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727 Design Flaws?  
User currently offlineTranspac787 From United States of America, joined Jul 2007, 3193 posts, RR: 13
Posted (6 years 10 months 3 weeks 6 days 19 hours ago) and read 5824 times:

Hey all,

Fairly self-explanatory title. Does anyone know of any significant / major design flaws of the 727?? I don't mean more minor teething issues, but more things along the lines of issues experienced by the DC10.

Thanks in advance for all responses!!


A340-500: 4 engines 4 long haul. 777-200LR: 2 engines 4 longer haul
85 replies: All unread, showing first 25:
 
User currently offlinePrebennorholm From Denmark, joined Mar 2000, 6388 posts, RR: 54
Reply 1, posted (6 years 10 months 3 weeks 6 days 17 hours ago) and read 5781 times:

Aeh, not really. Well, maybe one design flaw:

The fuselage width is based on the 707 barrel. Originally Boeing proposed it (the 707) for a perfect 5 abreast seating. But some customers wanted a perfect five-and-a-half seating. And Boeing obeyed and widened it a few inches. How stupid!

Even more stupid, those same companies plus many more cramped in 6 abreast seating in the space available.

Apart from that, great plane. Except for the today totally outdated, fuel guzzling and noisy engines.



Always keep your number of landings equal to your number of take-offs, Preben Norholm
User currently offlineL-188 From United States of America, joined Jul 1999, 29791 posts, RR: 58
Reply 2, posted (6 years 10 months 3 weeks 6 days 16 hours ago) and read 5756 times:

Quoting Prebennorholm (Reply 1):
The fuselage width is based on the 707 barrel. Originally Boeing proposed it (the 707) for a perfect 5 abreast seating. But some customers wanted a perfect five-and-a-half seating. And Boeing obeyed and widened it a few inches. How stupid

I would hardly call giving the customer what they want stupid.

I think there where some spray issues off the nosewheel that was solved with the use of chined tires.



OBAMA-WORST PRESIDENT EVER....Even SKOORB would be better.
User currently offlineBok269 From United States of America, joined May 2007, 2105 posts, RR: 0
Reply 3, posted (6 years 10 months 3 weeks 6 days 16 hours ago) and read 5747 times:

Quoting Prebennorholm (Reply 1):

Why is it stupid? Because two pax in each row get the middle? At the end of the day its more important to the airlines to make money than whether someone gets the middle. Do people mind the middle? Sure. Do they complain? No. Its not a big deal. Its proven to pay off for Boeing. The same barrel became the 737, the best selling airliner in history. Not to mention 5 abreast aircraft make for undesirable freighters.



"Reality is wrong, dreams are for real." -Tupac
User currently offlineViscount724 From Switzerland, joined Oct 2006, 24868 posts, RR: 22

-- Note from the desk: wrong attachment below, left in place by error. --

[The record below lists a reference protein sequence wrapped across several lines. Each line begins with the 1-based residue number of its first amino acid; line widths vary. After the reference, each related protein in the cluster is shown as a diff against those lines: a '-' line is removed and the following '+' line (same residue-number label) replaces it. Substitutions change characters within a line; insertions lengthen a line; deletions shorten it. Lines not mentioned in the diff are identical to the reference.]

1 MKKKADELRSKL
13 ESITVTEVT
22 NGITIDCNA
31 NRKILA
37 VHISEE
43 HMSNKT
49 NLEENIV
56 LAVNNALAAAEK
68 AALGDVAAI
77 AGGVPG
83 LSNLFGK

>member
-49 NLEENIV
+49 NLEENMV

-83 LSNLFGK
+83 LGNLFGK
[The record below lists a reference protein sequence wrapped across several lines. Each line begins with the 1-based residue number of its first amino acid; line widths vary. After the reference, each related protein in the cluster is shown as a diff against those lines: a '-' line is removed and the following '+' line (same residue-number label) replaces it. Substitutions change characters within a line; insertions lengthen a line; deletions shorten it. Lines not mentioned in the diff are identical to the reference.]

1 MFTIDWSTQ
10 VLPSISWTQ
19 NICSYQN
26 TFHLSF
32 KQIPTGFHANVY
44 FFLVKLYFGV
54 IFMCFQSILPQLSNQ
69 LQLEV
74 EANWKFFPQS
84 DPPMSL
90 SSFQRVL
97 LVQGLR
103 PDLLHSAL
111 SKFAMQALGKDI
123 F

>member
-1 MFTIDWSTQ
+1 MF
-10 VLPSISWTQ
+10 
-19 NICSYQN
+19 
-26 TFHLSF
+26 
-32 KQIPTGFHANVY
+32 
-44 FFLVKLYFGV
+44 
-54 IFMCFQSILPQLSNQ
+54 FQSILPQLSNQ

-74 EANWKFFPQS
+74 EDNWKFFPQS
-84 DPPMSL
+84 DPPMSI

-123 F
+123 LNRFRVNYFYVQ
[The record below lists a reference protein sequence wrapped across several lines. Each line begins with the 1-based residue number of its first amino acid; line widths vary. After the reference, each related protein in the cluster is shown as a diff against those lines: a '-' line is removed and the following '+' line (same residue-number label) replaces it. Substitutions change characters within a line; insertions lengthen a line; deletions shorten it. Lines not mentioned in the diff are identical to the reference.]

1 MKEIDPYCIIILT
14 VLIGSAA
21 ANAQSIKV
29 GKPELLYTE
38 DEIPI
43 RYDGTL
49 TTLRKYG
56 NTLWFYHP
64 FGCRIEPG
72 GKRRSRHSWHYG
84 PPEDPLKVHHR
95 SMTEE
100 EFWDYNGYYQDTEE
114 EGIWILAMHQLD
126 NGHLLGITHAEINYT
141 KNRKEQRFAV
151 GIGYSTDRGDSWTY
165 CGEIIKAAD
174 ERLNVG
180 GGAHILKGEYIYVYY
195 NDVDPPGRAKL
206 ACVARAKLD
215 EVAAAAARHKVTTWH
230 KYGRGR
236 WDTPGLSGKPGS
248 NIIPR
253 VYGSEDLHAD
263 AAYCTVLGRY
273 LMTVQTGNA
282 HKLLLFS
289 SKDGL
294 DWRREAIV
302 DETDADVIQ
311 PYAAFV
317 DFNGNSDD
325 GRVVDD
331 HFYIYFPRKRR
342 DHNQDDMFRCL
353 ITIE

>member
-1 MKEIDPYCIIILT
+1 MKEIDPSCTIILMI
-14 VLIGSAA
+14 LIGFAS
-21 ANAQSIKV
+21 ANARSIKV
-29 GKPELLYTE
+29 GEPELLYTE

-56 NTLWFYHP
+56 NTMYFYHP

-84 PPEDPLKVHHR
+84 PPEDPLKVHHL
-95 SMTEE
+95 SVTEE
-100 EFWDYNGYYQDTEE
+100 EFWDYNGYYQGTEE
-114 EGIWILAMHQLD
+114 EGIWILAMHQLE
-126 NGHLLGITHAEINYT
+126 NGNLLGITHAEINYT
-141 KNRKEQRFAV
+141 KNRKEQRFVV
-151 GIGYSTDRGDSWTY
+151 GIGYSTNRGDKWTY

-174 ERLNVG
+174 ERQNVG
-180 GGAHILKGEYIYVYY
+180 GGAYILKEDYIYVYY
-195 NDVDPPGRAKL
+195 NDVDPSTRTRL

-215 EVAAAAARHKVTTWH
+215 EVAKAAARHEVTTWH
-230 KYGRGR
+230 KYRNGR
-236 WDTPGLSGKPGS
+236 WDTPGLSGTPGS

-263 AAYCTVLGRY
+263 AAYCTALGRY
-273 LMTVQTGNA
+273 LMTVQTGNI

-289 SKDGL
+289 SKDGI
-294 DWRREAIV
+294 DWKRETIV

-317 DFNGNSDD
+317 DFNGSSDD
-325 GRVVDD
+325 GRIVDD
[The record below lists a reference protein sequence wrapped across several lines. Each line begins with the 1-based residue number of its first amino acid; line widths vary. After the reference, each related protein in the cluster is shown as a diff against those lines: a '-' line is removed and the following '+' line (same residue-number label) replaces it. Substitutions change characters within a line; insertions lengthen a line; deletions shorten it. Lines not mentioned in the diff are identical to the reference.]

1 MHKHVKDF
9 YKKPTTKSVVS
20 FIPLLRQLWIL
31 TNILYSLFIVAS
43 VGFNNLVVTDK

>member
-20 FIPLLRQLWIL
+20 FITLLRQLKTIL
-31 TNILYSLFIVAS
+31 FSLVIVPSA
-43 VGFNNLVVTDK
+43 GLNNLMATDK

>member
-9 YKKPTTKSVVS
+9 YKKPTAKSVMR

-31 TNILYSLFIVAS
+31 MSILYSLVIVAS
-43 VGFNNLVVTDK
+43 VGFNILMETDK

Reply 4, posted (6 years 10 months 3 weeks 6 days 14 hours ago) and read 5695 times:

Quoting Bok269 (Reply 3):
Quoting Prebennorholm (Reply 1):

Why is it stupid? Because two pax in each row get the middle? At the end of the day its more important to the airlines to make money than whether someone gets the middle. Do people mind the middle? Sure. Do they complain? No. Its not a big deal. Its proven to pay off for Boeing. The same barrel became the 737, the best selling airliner in history. Not to mention 5 abreast aircraft make for undesirable freighters.

Totally agree. Had the 707 (and DC-8 which is one inch narrower than the 707) only been able to accomodate 5-abreast economy class seating, passenger fares would have had to be significantly higher to generate the same revenue to cover operating costs but from 17% fewer passengers. That would have meant that fewer people would have been able to afford to fly and the airline and travel industries would have grown at a much slower pace.

Don't forget that the Convair 880/990 were commercial failures in large part because they were designed to accommodate only 5-abreast Y-class seating, and thus were uneconomic since carriers operating them had to charge the same fares as their far more numerous competitors flying 707s and DC-8s.


User currently offline57AZ From United States of America, joined Nov 2004, 2550 posts, RR: 2
Reply 5, posted (6 years 10 months 3 weeks 6 days 14 hours ago) and read 5684 times:

The design change was the best thing that Boeing could do for sales of the early 700 series jets. The reason that they made the change was that Douglas waited until Boeing had manufactured their tooling and then widened the DC-8 in an attempt to steal potential customers from Boeing. Boeing realized that while calling Douglas's bluff would be financially expensive, it would allow them to retain their advantage over Douglas and pay for itself in the end. While this prevented the production of both civil and military aircraft on the same production line, it paid off. Boeing had some guts to basically stop the 707 program and redesign the fuselage right as it was about to go into production, but it paid off handsomely.